When I proposed this to our salesperson, I didn’t get outright rejection, but she said she would be more effective focusing on projects that were real instead of wasting her time on something that might never happen. Problem is, when they do happen, it’s too late to establish the relationship. We are already off the short list.

Response:
I can see Client Development as a valuable KRA for this role. And I can see the time span of the objective as appropriate to accomplish what you want, to create the kind of long-term relationship to ensure you make the short list. If you examine your competitors, that is exactly how they are defining the relationship work and they are beating you to the short list as a result.

Understand, however, when you define the level of work at 3 years, you have moved the level of work from S-II to S-IV. That is a totally different level and may be beyond the capability of your solid S-II salesperson. Your observation of push-back would make me suspicious that simply changing the role description is going to elevate the behavior.

Moreover, if establishing the prospective client relationship is a 3 year time span task at S-IV, you also must consider that the person you are establishing this relationship with, is also thinking 3 years out. It might be a more appropriate time span task, a more appropriate client relationship for you.

The Curse of a Manager

“You look off-balance,” I said.

Renee shook her head. “Ever since I was promoted to sales manager, things are different. When I was on the sales team, things were exciting, always a new customer, a deal in limbo, a sale that closes, a sale that gets stalled. But there was always action. As sales manager, I only get to hear about that stuff from other people. I get to coach, but I never get to play.”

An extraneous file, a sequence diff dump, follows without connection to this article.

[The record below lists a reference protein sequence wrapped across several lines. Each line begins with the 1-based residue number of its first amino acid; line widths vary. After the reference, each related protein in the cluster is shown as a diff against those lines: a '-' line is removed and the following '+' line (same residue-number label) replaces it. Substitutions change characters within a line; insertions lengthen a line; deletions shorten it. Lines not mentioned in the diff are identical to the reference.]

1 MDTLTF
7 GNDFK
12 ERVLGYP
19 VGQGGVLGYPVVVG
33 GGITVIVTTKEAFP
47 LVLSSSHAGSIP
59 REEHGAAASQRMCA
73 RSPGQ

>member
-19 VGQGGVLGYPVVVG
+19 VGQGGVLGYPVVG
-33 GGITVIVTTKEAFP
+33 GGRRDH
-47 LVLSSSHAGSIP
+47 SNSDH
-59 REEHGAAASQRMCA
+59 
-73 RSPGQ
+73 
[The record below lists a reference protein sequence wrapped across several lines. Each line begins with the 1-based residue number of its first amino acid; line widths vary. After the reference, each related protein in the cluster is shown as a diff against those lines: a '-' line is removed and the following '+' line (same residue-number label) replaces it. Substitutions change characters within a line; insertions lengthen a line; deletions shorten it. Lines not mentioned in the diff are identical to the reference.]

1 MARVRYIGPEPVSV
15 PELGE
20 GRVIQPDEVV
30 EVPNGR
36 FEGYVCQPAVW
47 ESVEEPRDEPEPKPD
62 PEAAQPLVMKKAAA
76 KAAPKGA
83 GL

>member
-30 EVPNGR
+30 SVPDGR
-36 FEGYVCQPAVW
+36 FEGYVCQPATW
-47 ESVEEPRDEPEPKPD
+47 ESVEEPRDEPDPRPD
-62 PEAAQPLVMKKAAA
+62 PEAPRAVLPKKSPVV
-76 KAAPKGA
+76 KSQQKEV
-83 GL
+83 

“What else is different?” I asked.

“When I was a salesperson, I was always focused on the day, or the week, at most a month or a quarter. Sure, I had my annual sales goals, but mostly, I only looked at what was right in front of me.” Renee took a breath. “Now, I live in the world of annual sales goals. My decisions are centered around how many salespeople on the team, which one is going off the rails, gauging whether our sales backlog is within the capacity of operations. Not very exciting stuff. And budgets. I am not just thinking about this year, I have to think about next year. The ops manager wants to invest in some automation and wants to know if I can generate enough sales to pay for it over the next three years.”

“So, the biggest difference is time span. You use to measure your success, or failure by the day or the week. You got constant juice from your deal flow,” I replied. “Now, there is no juice. You are working on goals that won’t be completed for one to two years. Oh, sure, you will soon know whether you are making progress, soon enough, but you won’t hold the result in your hands for quite some time. It’s the curse of a manager.